When no organizations are impervious to cyberattacks, backup immutability should be part of every business’ defense strategy. Find out more here…
As one of the fastest-growing digital economies in the world, the Southeast Asian region is a prime target for ransomware and a hotbed for cyberthreats. Insights from Interpol’s ASEAN Cybercrime Desk Report showed a significant number of ransomware attacks in 2019, targeting healthcare, education, transport and manufacturing sectors in the region.
Attackers typically use encryption to prevent booting and other common operations. Once critical services in an organization have been brought down, the attackers demand a ransom to unlock the data so that services can resume.
As a way of combating this, companies have relied on backups as a line of defense, but attackers have now found ways to corrupt that, too. Advanced ransomware is now targeting backups by modifying or completely erasing them, removing the last refuge of companies and driving even larger ransom payouts.
Recovery from tape or other archives requires massive effort, and attempts to do so can be exhausting. Despite cybersecurity teams investing in myriad protection tools, threat actors continue to find new mechanisms to compromise and encrypt organizations’ data.
Design backup data for immutability
How do you ensure that your backup data is not vulnerable to hackers? The key, according to Kamal Brar, Vice President and General Manager (Asia Pacific and Japan), Rubrik, is to make backups immutable. This means that once data has been written it cannot be read, modified, or deleted by users on the network.
Backup immutability goes well beyond simple file permissions, folder Access Control Lists (ACLs), or storage protocols. The concept of immutability needs to be baked into the backup architecture so that no security exposure can tamper with it.
Here is a list of solutions from Rubrik that can help integrate immutability into the organization’s backup architecture.
- Establish stringent validations before data transformations are committed
Customer data brought into the system is written into a proprietary sparse file called a Patch File. These are append-only files (AOFs), meaning that your data can only be added to the Patch File while it is marked as being open. This powerful file system will refuse writes at the API level that are not append-only. Patch Blocks within each Patch Files generate checksums. These checksums are computed and stored in a separate Fingerprint File before data transformations are committed. This process ensures that the original file remains intact with forced validation during read operations. Data integrity is achieved as Patch Blocks are routinely verified against their checksums. In order to counter a ransomware attack, the administrator must restore the original, validated data from backups. As Patch Files are not exposed to any external systems or customer administrator accounts, this ensures that meticulous care is taken to restore exactly what was originally stored in a backup.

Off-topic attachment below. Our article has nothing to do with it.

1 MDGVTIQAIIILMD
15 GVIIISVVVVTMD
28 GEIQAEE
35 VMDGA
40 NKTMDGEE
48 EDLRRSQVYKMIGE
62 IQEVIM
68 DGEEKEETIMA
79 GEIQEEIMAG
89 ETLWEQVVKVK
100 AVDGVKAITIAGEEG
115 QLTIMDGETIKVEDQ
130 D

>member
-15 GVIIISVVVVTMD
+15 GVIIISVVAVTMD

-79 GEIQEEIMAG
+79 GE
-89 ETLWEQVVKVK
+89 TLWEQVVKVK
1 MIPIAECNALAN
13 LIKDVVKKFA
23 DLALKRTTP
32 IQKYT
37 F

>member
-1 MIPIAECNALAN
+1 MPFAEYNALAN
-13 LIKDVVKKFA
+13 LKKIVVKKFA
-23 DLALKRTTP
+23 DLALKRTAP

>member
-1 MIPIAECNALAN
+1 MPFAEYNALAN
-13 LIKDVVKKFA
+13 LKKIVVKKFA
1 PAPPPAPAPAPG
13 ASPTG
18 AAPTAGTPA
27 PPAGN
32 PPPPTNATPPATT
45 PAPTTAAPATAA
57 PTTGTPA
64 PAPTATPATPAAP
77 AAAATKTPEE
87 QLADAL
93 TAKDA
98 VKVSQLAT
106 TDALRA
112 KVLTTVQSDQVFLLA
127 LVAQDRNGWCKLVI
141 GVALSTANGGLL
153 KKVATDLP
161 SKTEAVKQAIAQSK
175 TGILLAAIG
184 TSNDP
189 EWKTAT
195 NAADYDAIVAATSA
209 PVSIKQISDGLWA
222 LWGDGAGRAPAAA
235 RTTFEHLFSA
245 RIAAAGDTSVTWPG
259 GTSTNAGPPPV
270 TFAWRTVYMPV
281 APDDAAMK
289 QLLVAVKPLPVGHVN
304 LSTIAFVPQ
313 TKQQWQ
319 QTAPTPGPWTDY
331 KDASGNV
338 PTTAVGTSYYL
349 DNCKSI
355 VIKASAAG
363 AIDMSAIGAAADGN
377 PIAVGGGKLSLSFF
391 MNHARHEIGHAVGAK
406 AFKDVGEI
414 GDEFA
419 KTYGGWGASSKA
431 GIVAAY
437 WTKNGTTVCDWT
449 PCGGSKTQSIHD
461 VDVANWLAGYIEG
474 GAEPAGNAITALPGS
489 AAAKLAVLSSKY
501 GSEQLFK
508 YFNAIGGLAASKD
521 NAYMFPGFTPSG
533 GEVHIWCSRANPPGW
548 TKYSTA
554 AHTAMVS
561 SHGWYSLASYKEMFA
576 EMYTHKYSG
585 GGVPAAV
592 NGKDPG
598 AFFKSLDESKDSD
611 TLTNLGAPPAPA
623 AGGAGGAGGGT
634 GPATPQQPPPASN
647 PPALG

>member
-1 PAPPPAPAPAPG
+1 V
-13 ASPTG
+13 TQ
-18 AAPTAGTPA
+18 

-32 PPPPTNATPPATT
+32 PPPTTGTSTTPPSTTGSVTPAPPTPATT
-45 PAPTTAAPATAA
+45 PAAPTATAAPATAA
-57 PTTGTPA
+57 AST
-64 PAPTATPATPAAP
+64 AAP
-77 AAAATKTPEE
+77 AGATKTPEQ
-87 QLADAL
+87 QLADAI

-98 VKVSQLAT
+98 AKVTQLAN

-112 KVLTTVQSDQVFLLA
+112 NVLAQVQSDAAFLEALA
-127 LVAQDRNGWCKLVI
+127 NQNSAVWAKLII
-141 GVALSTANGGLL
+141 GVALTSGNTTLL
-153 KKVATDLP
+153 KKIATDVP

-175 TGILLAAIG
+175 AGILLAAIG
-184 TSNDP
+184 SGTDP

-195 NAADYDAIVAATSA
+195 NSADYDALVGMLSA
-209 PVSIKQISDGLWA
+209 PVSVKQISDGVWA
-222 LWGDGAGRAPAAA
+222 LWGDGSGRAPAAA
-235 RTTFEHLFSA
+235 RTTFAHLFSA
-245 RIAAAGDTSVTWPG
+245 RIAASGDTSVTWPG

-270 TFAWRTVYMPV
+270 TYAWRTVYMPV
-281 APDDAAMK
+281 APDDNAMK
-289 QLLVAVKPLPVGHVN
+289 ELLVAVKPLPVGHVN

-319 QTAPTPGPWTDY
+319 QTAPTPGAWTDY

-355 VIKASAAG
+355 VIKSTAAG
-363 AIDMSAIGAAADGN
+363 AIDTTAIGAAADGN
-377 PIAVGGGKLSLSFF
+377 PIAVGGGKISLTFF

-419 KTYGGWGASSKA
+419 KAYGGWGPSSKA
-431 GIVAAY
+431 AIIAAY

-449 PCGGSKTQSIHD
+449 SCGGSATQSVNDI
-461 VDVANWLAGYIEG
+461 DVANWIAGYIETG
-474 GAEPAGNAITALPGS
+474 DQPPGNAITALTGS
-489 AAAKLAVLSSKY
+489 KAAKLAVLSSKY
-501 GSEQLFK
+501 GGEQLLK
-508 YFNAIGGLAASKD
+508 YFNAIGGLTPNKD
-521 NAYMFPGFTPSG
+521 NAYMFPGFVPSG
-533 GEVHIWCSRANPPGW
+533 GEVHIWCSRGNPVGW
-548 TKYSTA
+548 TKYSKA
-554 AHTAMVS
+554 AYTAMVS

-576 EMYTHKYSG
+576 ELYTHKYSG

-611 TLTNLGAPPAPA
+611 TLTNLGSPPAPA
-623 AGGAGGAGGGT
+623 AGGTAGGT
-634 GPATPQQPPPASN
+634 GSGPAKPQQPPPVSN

The other option is to divide Patch Files into fixed-length segments called Stripes. As Stripes are written, the AOF computes a Stripe-level checksum which is stored within each Stripe Metadata. Stripes are further divided into physical Chunks where activities such as replication and erasure coding occur. As each Chunk is written, a checksum is computed and stored in the Stripe Metadata alongside the list of chunks. These checksums are periodically recomputed and compared against the checksums in the Stripe Metadata. If a data rebuild is needed, erasure coding is automatically leveraged in the background.
- Identify and secure data cluster connections
Traditional approaches to cluster security often rely on a ‘full trust’ model in which all members of the cluster are able to communicate with one another. This creates a weak surface area when designing a defense-in-depth backup architecture.
Each cluster has some number of nodes that need to communicate with one another. Create secured cluster communications by using the TLS protocol with certificate-based mutual authentication. This means each node that wants to exchange data should be validated by strong, randomized passwords on a per-node basis.
Thus, the ‘admin/admin’ style of default local authentication that is easily searchable on the web and adds an attack vector, should never be an option.
- Implement systems hardening standards to support backup architecture
There are numerous other elements to protect the integrity of the system through internal security measures. Organizations can minimize the attack surface by integrating systems hardening standards.
- Control what end-users can do in the database using role-based access permissions.
- Screen and allow only certified applications and services to run within the data platform.
- Pre-configure the services that can access each other.
- Designate authorized personnel who can authenticate software images.
- Disable inactive user ports.
Ransomware attacks can be debilitating, and organizations need to devise a reliable recovery plan to ensure minimal downtime. A responsive ransomware strategy leverages the power of immutable backup to recover the most recent clean data and restore critical services.
Today, when absolutely no organizations are impervious to cyberattacks, backup immutability should be part of every business’ defense strategy.